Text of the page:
Heading West: Mapping the Territory
According to an old adage, a place is not discovered until it is
mapped. Through impressions of the West in maps from 1540 to 1900,
this online exhibition presents an overview of the process, which
Many minds and hands were involved in the mapping process: the
delineator in the map studio, engraver on copper or stone,
lithographer, paper maker, printer/publisher, colorist, binder,
book/mapseller, purchaser or government client, and, of course,
the explorer in the field, who often drew on Native American
knowledge of the land. New information from explorers or surveyors
resulted in revisions or even entirely new maps. Often latching
onto the mantle of government authority, commercial mapmakers
trumpeted the authoritative federal sources for their particular
Despite the myth that it was independent heroic spirits --
pioneers, cowboys, gunslingers, and marshals -- who conquered the
West, it was more likely government powerbrokers who inspired,
paid for, controlled, and benefited most from the capture of the
West on paper. From Lewis and Clark in the first part of the
19th century to G. K. Warren in the latter,
mapping expeditions were federally run topographical surveys or
military operations. The copyright-free government maps that
resulted from these expeditions facilitated the rise of commercial
mapmaking, as they became fodder for mapmakers in Philadelphia,
Chicago, New York, and Washington, D.C. At the same time, private
commercial interests became involved in surveying and mapping the
area, first because of the fur-trading activities based in St.
Louis and the upper northwest and, later, as railroad investors
raced to conquer the West.
Heading West: Mapping the Territory
reveals the evolution on paper from an imagined West to a mapped
West, seemingly defined yet still a fiction of sorts. Early on,
imaginative maps implied an easy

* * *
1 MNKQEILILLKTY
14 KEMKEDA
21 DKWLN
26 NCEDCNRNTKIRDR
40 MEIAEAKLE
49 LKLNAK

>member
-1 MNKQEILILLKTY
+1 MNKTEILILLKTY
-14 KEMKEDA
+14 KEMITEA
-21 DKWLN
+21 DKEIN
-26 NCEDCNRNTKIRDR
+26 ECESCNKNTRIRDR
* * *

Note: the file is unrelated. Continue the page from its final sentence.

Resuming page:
route across America to Asia -- a land of jewels and spices, to
which access by traditional routes was blocked. Once aware of the
immensity of the American continent, those in power sought to
explore and to map it. The
surveying and settlement of the
territory west of the Appalachians aggressively
changed the face of the land. The discovery and
of gold, and the continuing desire for access
to Asian markets, inspired exploration and improved means of
transportation across the
continent. The maps in Heading West have been organized
into five thematic categories, but individual maps often provide
information relating to more than one, or even all, of them.
Grids of property lines, township surveys, railroad lines, wagon
trails, state and county boundaries -- all criss-crossed the land,
in reality and on paper. The trails west are many; the maps
show the way.
The materials in Heading West are drawn primarily from the
Map Division, which includes the Lawrence H. Slaughter Collection
and the Levine Bequest.
Alice C. Hudson
Chief, Map Division, Humanities and Social Sciences Library
This website is made possible by Sue and Edgar Wachenheim III and
The Bertha and Isaac Liberman Foundation, Inc. in memory of Ruth
and Seymour Klein. Additional support was provided by The
Mercator Society of The New York Public Library.
Support for the Exhibitions Program at The New York Public
Library's Humanities and Social Sciences Library has been provided
by Pinewood Foundation and by Sue and Edgar Wachenheim III.
The New York Public Library for the Performing Arts gratefully
acknowledges the leadership support of Dorothy and Lewis B.
Cullman. Additional support for programs and exhibitions has been
provided by Judy R. and Alfred A. Rosenberg and the Miriam and
Harold Steinberg Foundation.
Johnson & Browning
Map of the United States and Mexico, 1859
NYPL, Map Division
Many of the details on this map -- explorers' trails,
transportation routes, and settlement patterns -- recur on other
maps in this online exhibition.
Click here or on map image above to enlarge